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Britspotting w/ Matt McGrath

CD of The Week

Week of 10/15/18

    Tokyo Police Club - TPC (Dine Alone)

    Showing they're not ready to throw in the towel, Canadian indie darlings Tokyo Police Club have returned with their (roughly) self-titled album, TPC.

    The album marks the band's first full-length record since 2014's Forcefield and showcases the struggles an artist may encounter along the way: frustration, loneliness, fatigue, heartbreak, and anger. Despite the lows, it also illuminates the joys and fun of everyday life.

    Beginning with "New Blues," the group shows they're here to deliver a steady stream of indie and pop rock. It strikes a chord almost immediately as frontman Dave Monks declares, "I've been low and I've been down, and I don't want to go there anymore." The song strives to elicit a feeling of triumph while acknowledging the dark low points that make you victorious in the end.

    Arguably the most upbeat track on the album, "Hercules," sees the band conveying the feeling and atmosphere of a fun, carefree party. As the album flows along we're treated to tracks like "Simple Dude," which begins with a different musical feel than the rest of the album. Much like the lyrics, the melody from the guitar and the accompanied vocals start simple yet engaging. The song is seemingly about an average guy making a case for being a simple man, as Monks pleads, "I'm just a simple dude with an ordinary mind," and later in the song, "I'm just a simple dude with a complicated soul."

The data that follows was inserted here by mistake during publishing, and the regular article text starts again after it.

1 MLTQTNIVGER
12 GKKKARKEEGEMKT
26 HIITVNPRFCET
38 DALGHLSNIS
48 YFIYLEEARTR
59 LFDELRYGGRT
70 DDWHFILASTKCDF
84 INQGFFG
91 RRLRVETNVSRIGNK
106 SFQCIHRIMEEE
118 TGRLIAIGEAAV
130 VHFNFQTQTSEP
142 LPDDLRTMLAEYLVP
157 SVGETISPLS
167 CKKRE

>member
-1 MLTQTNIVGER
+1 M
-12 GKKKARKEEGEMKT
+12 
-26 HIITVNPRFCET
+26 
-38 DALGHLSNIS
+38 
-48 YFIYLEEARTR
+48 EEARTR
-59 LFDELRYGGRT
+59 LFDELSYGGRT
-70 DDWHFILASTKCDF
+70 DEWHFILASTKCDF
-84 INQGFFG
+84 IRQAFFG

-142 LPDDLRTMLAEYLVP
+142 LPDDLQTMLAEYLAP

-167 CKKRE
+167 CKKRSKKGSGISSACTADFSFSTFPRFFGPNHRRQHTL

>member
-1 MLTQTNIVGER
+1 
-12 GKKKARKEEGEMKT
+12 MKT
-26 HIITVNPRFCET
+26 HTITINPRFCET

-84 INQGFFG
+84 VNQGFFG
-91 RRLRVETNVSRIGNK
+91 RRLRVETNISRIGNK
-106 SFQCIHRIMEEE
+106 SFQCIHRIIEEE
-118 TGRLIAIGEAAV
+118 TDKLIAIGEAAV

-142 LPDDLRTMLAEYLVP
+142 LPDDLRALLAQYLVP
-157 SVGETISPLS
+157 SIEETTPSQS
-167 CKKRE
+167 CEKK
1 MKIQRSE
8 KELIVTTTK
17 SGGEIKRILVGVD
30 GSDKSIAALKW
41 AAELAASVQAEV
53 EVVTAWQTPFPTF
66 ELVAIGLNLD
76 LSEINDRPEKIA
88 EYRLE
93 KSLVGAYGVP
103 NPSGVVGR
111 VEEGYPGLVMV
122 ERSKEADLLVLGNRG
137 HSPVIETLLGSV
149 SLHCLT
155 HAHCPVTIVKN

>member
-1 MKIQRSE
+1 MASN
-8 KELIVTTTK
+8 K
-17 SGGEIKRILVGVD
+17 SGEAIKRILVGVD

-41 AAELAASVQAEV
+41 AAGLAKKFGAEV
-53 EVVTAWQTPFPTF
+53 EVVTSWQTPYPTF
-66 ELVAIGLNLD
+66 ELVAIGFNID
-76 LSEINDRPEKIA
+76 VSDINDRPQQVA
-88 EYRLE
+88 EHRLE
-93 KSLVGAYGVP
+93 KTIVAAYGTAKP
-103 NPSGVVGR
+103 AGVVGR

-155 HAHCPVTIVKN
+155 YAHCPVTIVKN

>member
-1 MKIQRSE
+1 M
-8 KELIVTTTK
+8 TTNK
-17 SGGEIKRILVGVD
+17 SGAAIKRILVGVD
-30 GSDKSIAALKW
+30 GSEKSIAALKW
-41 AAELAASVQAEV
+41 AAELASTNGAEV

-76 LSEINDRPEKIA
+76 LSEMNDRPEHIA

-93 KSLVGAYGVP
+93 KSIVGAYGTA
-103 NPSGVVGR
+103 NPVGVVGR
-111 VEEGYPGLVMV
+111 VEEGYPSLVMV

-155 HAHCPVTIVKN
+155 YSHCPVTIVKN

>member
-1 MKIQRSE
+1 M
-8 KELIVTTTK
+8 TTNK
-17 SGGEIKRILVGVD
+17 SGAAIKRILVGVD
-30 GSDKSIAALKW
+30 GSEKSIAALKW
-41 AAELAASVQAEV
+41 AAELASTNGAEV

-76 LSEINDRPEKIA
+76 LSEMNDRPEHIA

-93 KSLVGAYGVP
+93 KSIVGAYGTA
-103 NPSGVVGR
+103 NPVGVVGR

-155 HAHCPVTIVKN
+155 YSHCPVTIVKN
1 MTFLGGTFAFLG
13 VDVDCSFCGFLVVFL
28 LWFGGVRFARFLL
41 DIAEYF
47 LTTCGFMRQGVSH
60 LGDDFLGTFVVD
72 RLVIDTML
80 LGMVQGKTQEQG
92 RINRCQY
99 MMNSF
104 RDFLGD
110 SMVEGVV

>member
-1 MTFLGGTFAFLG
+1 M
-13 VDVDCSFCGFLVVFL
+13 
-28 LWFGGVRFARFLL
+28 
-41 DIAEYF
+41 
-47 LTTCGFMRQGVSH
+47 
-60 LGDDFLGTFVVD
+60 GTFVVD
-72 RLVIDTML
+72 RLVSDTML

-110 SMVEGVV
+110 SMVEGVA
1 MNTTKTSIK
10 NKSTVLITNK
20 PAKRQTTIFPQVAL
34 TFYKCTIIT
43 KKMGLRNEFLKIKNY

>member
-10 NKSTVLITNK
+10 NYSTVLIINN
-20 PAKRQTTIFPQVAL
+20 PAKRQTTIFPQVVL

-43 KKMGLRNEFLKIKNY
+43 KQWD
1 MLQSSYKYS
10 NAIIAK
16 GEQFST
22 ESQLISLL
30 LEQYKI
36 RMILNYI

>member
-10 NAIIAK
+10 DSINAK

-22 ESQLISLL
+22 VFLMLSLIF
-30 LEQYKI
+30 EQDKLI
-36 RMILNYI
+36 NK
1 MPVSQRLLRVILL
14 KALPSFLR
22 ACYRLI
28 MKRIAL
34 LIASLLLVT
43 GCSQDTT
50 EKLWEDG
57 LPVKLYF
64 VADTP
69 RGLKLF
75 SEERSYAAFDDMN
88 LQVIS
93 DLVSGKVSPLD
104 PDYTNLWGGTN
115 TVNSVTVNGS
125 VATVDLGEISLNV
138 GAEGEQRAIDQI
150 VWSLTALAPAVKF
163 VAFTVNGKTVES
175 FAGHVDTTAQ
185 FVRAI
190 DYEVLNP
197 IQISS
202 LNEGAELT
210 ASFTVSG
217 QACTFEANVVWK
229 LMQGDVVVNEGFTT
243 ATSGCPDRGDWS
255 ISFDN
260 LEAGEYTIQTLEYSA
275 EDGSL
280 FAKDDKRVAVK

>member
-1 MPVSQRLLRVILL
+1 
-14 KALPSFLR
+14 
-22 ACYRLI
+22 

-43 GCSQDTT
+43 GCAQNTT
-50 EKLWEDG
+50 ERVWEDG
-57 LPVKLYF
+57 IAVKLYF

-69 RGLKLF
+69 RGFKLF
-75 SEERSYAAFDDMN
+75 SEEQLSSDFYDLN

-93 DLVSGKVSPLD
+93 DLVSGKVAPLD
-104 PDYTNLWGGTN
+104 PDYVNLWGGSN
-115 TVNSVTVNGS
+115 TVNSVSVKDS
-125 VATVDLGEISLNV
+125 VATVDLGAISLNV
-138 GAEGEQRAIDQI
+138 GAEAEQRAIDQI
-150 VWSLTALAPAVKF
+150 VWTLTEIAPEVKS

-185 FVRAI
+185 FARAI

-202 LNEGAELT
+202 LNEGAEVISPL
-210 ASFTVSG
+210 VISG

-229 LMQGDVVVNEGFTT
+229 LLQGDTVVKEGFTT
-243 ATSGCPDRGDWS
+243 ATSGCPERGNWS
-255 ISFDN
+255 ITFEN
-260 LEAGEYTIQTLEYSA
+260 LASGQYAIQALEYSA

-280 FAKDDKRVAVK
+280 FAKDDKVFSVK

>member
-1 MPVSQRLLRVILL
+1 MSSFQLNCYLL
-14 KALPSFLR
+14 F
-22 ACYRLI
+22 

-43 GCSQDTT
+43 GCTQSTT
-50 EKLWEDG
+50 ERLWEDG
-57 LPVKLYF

Tracks like "DLTFWYH" take the band into unfamiliar territory. The chorus of the song slows down and urges what the title's abbreviation really means - "Don't let them f*** with your heart." "Can't Stay Here" focuses on the idea of leaving a current situation for the better, while "Outtatime" centers on indecision and uncertainty.

    "Ready to Win" serves as the album's lighthearted take on past mistakes. It makes extensive use of profanities to show that despite your past, you can still be ready to win. Its sing-songy vocals pair nicely with acoustic blues guitar through the first several verses, which eventually crescendos as the full band join later in the song as the song offers advice to "f*** up like a pro, f*** up like a saint."

    Tokyo Police Club has come close to calling it quits in recent years. TPC reaffirms that the group still enjoys making music and doesn't seem to be going away any time soon. The band returns to Philadelphia at Boot & Saddle on March 13, 2019.

    Review by Dan Baker

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